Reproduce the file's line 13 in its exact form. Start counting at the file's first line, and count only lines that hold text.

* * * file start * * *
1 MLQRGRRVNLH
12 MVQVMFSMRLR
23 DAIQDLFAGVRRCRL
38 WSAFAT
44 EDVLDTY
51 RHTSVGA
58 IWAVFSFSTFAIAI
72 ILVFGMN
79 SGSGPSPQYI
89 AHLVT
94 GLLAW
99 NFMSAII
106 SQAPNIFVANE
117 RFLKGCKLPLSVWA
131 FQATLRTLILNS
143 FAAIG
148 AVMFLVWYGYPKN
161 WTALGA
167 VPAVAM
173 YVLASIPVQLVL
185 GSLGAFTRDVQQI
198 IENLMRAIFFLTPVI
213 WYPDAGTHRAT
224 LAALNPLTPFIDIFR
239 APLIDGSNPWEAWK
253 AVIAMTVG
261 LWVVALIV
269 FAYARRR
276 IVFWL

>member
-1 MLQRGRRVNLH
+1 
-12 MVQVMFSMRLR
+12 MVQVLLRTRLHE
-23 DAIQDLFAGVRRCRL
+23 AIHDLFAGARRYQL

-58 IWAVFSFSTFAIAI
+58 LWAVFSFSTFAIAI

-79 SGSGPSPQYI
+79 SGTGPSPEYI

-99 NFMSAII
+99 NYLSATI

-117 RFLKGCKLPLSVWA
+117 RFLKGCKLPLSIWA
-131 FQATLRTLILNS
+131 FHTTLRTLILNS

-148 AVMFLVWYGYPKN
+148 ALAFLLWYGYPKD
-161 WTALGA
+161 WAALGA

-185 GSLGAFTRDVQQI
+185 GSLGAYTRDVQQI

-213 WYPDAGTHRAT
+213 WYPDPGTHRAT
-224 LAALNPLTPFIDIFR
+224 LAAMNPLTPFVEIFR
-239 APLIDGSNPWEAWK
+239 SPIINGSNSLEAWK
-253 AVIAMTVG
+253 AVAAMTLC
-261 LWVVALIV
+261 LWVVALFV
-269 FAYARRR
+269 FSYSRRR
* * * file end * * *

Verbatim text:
106 SQAPNIFVANE